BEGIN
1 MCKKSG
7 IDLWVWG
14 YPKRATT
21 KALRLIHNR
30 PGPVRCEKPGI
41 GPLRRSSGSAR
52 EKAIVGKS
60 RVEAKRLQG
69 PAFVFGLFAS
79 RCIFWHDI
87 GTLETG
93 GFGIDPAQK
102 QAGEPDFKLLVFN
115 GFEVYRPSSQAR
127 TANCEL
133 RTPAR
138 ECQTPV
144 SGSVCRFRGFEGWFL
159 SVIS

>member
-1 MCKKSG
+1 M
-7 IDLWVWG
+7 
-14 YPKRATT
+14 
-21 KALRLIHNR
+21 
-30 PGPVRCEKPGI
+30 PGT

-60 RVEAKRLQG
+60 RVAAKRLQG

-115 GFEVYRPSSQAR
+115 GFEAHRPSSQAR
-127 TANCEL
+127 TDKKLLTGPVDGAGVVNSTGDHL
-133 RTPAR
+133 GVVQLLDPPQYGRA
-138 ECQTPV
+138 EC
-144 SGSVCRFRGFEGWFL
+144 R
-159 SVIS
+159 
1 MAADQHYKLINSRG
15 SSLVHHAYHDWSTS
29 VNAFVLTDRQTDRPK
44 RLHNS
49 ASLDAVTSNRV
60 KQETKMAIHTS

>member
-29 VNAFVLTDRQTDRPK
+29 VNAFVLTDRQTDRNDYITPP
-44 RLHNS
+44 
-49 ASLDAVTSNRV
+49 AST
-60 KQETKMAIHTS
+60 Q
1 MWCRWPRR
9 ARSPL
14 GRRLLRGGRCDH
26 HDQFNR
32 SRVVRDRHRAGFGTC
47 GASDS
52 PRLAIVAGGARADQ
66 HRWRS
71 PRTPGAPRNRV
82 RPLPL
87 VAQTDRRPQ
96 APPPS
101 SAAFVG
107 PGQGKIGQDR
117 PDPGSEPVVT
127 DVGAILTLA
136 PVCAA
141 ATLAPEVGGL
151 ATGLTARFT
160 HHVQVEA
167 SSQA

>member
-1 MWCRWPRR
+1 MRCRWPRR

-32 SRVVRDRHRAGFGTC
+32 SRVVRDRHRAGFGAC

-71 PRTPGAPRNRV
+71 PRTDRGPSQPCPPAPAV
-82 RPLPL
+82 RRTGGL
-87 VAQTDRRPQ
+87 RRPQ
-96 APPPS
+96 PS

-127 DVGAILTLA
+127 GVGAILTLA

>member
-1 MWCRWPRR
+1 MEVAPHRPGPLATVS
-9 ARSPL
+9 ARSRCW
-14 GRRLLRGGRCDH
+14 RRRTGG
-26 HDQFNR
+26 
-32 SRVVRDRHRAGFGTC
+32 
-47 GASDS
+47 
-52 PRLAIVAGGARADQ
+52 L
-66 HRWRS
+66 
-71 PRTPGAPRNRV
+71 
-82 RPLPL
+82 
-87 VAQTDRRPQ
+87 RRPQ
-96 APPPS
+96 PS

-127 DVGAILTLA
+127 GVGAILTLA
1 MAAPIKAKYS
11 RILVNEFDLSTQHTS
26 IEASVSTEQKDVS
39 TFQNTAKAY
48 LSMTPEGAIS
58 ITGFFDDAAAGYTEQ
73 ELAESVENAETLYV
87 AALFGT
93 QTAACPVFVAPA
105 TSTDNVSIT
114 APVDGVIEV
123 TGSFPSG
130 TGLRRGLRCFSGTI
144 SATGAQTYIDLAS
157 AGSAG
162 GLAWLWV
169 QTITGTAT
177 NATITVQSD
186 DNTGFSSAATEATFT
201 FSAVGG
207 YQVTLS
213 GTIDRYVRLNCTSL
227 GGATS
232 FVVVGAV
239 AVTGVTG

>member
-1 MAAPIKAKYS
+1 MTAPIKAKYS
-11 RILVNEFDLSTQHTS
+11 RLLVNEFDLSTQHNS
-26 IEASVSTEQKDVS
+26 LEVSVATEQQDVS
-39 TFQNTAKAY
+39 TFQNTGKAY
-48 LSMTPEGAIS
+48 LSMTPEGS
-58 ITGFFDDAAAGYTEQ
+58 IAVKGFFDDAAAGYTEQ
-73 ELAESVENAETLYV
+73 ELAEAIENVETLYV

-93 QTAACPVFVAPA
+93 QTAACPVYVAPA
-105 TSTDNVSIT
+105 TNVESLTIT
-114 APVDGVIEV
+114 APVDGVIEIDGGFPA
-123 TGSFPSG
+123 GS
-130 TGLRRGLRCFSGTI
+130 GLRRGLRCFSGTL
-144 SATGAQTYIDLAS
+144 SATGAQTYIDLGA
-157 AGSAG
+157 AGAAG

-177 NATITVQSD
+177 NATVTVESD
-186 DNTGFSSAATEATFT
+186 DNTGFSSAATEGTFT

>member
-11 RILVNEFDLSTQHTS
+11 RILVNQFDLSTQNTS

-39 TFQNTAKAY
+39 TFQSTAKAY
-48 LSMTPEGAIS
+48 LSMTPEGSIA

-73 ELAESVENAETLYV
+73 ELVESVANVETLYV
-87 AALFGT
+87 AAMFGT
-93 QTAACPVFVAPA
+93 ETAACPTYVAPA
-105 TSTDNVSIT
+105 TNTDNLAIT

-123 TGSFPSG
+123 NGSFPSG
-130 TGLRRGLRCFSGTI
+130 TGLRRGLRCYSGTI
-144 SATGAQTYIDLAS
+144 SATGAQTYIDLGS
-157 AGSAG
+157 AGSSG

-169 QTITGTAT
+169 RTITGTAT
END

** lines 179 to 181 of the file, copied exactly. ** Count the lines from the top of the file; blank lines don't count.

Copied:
-186 DNTGFSSAATEATFT
+186 DNTGFSSAATEGTFT

>member